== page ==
As the European Union implemented its Digital COVID Certificate (DCC) system the aviation sector hit out at the myriad of approaches adding that it will create a state of confusion for the world’s airlines.
Four aviatin associations have written to European leaders to urge them to create a more comprehensive and consistent approach to enhance the public’s confidence to fly.
The international Air Transport Association, Airport Council International, Airlines for Europe, and the European Regions Airlines Association have said the DCC is a crucial enabler for the restoration of freedom of movement within Europe.
They warned airlines and airports are warning of major operational risks due to the inconsistent approach by Member States in applying the DCC across Europe. The letter urged leaders to harmonise DCC verification standards and protocols, to avoid unnecessary airport queues and ensure a smooth passenger experience.
“While the European Commission has worked closely with industry and delivered in record time the adequate framework allowing for common and fully interoperable DCCs, no less than 10 different national approaches and solutions are currently under review across the EU,” it said. “Combined with a lack of full and effective integration of the DCC in the passenger journey, as well as duplication of document checks (average check-in processing times, for example, have increased 500% to twelve minutes per passenger the current state of play threatens the success of this summer’s air travel restart and will undermine free movement of citizens across the EU.”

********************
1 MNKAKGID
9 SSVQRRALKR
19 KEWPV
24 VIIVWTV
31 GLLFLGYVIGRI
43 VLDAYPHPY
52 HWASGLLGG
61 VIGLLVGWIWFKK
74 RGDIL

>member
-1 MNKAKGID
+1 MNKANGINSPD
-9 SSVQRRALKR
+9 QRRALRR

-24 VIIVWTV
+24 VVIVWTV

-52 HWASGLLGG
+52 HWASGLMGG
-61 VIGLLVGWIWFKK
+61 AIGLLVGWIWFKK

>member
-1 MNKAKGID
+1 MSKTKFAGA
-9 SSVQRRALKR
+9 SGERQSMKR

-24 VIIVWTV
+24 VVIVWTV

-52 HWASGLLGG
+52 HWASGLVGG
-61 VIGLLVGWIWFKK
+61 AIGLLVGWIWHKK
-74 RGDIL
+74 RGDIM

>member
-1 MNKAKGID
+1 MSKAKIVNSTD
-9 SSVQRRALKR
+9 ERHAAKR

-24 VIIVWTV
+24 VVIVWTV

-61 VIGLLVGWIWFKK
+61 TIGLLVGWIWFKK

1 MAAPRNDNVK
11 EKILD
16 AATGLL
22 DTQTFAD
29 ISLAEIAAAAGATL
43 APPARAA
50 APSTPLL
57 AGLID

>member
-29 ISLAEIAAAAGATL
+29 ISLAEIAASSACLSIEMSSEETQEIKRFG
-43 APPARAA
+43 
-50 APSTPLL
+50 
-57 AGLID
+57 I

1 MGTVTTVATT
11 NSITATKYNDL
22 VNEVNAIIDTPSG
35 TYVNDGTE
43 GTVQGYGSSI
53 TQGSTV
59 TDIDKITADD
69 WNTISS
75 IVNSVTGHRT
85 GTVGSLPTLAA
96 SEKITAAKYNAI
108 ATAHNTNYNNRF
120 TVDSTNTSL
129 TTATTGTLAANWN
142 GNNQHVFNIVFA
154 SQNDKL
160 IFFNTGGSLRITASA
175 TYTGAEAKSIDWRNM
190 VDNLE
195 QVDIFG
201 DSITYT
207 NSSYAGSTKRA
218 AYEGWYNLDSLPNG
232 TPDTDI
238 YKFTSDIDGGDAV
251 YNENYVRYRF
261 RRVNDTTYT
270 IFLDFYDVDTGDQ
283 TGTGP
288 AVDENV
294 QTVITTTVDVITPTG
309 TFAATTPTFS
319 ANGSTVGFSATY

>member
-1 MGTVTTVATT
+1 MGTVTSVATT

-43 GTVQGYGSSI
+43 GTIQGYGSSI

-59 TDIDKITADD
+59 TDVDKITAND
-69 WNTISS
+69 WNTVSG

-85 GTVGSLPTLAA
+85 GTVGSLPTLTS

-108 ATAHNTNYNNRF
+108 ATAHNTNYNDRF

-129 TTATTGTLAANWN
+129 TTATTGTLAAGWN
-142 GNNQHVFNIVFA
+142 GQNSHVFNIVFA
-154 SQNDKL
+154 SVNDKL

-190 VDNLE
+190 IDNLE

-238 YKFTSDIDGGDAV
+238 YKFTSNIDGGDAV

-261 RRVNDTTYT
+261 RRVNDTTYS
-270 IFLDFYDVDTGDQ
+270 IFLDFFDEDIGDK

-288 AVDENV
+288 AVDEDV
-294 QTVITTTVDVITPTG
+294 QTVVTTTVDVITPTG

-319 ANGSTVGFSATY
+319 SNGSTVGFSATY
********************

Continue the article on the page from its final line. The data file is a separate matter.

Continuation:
The associations added in particular, verification of the DCC must take place well in advance of departure and ahead of passengers arriving at the airport (off airport), together with Passenger Locator Forms (PLFs) and without duplication of checks.
“With the peak summer travel season upon us, the EU thankfully now has a number of tools and measures available to enable and support the restarting of air connectivity, alongside travel and tourism. We need Member States to urgently implement these tools in a harmonised and effective manner. We view these as essential prerequisites to travel, to avoid long passenger queues and waiting times which would create new health hazards and inevitably result in operational issues for airports and airlines”, said the letter.
European aviation remains one of the sectors hardest hit by the pandemic. According to the latest EUROCONTROL forecast, aviation is not expected to make a full recovery before 2024 at the earliest. Passenger traffic across the EU/EEA/Swiss airport network was still down by -77% in early June compared to pre-pandemic levels. Similarly, the recovery in air connectivity is proceeding at a slow pace, with over 5,600 air routes lost this month compared to June 2019. On the other hand, the desire to travel is strong, with 61% of Europeans surveyed wanting to travel between now and the next two months. In addition, passengers support digitalisation processes: 89% want globally standardised COVID-19 test or vaccination certifications.
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